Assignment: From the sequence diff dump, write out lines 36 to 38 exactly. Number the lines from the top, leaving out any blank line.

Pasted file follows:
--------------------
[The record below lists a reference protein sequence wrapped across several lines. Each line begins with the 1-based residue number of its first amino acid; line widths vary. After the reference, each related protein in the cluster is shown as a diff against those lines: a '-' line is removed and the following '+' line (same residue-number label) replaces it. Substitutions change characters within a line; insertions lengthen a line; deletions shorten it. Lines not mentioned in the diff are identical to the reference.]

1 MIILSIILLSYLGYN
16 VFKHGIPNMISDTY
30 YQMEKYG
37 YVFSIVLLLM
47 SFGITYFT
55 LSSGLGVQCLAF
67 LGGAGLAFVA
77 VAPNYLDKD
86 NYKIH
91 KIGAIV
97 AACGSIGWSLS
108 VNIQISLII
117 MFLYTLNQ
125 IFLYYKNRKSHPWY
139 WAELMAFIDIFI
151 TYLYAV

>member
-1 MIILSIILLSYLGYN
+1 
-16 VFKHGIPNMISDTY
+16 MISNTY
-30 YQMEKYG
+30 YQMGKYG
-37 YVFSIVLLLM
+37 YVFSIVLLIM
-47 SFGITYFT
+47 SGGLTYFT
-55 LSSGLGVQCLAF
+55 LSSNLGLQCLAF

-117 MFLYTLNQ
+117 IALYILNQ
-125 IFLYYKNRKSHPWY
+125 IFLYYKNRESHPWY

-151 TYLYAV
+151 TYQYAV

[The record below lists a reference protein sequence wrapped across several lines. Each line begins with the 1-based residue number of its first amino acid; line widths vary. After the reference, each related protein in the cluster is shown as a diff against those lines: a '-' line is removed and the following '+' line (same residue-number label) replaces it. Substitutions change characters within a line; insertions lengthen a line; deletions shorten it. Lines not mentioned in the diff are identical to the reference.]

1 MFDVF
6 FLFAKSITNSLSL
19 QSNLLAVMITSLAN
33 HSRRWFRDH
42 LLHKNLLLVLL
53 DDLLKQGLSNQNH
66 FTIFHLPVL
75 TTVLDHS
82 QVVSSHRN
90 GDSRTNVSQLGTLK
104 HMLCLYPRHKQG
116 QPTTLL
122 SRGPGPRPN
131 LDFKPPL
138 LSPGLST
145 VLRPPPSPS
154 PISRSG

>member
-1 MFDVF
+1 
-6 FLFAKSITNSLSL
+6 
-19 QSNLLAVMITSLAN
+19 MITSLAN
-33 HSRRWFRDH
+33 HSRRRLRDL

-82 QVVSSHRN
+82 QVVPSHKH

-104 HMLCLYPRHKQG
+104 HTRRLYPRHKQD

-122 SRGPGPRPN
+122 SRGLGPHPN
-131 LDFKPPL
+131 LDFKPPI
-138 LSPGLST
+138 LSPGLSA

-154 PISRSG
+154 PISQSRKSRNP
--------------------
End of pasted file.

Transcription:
+151 TYQYAV

[The record below lists a reference protein sequence wrapped across several lines. Each line begins with the 1-based residue number of its first amino acid; line widths vary. After the reference, each related protein in the cluster is shown as a diff against those lines: a '-' line is removed and the following '+' line (same residue-number label) replaces it. Substitutions change characters within a line; insertions lengthen a line; deletions shorten it. Lines not mentioned in the diff are identical to the reference.]

1 MFDVF